Remove foil. Return to oven until hashbrowns are crisp looking on top and there is no runny egg mixture. (this will take about 20 minutes)

Serve in squares with fruit and glasses of milk for a hearty breakfast.

Crockpot Chicken n’ Dumplin’s

No those are not type-os, that’s exactly how you should say Chicken n’ dumplin’s. With everybody sick off their rears still and the weather starting to turn all Fall on us (go figure) it seemed like Chicken n’ Dumplin’s was the way to go. Again this recipe is easy and perfect for those of us who have to work all day especially when we are sick.

What you will need:

Crockpot that holds at least 6 quarts

3 Medium (or 2 large) Boneless, skinless Chicken Breasts ( you can use on the bone, but you will need 1 additional breast, and prior to putting in the dumplings you will need to fish out any bone/cartilage/skin/fat chunks)

1/4 cup dried minced onion (which is about 1/2 fresh onion)

4 Tablespoons Paprika

3 Tablespoons Seasoned Salt

4 Tablespoons Dried Rosemary

2 cans Cream of Chicken Soup

1 Can Cream of Celery Soup (If you have people for whom this will be a deal-breaker ingredient, use 3 cans Cream of Chicken instead)

Water

4 small cans biscuits (the kind that often come with soda can style plastic rings around sets of 4)

Black Pepper (to taste)

To Begin: (start Crockpot the night before or in the morning of the day you plan to eat this for supper, either is fine. Just add 3 additional cups of water if you start this the night before)

Place in Crockpot Chicken and seasonings.

*Make sure to crush Rosemary*

Add all Cream of Soups

Fill each empty Cream of can with water twice (use spatula to get everything out of cans) and add to Crockpot.

Place lid on Crockpot and set to cook on low setting.

To Finish: (This part will take about 30 minutes to cook after it is all in the crockpot)

Use a slotted cooking spoon, remove Chicken Breasts and place them on cutting Bord.

Chicken will be fall apart tender and completely cooked at this time. Use two forks or a fork and a knife to make pieces of chicken very small (bite sized or smaller). Return chicken to Crockpot.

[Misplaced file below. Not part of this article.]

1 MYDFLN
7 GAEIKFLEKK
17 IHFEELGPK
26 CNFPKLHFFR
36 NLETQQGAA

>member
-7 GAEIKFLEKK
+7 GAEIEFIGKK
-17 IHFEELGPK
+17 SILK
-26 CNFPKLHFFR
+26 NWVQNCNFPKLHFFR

On a clean (and cool/room temp, so as not to start “cooking” the canned biscuits) cutting board open all 4 cans of biscuits.

Cut each biscuit in half.

Remove lid from Crockpot and add each 1/2 biscuit to pot, making sure each 1/2 is dunked at least once in broth.

*This part needs to be done very quickly. The biscuits will immediately start to swell and if you stir them too much they will just turn to mush, instead of fluffy dumplings. Use the slotted spoon from before to quickly drop them in one at a time while holding other dumplings out-of-the-way*

Replace lid. Turn setting to high. DO NOT stir for at least 10 minutes!

Now is when you get out plates/bowls/silverware and some raw carrots or some other veggie to go with this comfort dish.

After about 10 minutes, remove lid and, still not actually stirring, use slotted serving spoon to push dumplings down into crockpot (and break up ones that have fused into giant scary mass dumplings) and alow chicken pieces and broth to cover them.

* Make sure to get any stuck to sides off, they will burn if you leave them there.*

Replace lid and allow to finish cooking/thickening. This should take about 20 minutes.

*Dumplings are done when if you poke into one it looks like a pale cooked biscuit inside.*

Once Dumplings are done cut setting to warm (or off if you do not have a warm) and serve. Once everybody has gotten a serving, cut Crockpot off and allow to cool before placing leftovers in fridge.

Who here is psychic and knows that we are gonna be jazzing up these leftovers later in the week? Mmm Chicken Stew…

Anyway, enjoy both the soup and the dumplin’s and read this , when your  eyes aren’t watering, about why both of these recipes are great (but especially the soup) for sick folks.

Hope y’all stay well & we demolish the September Crud soon!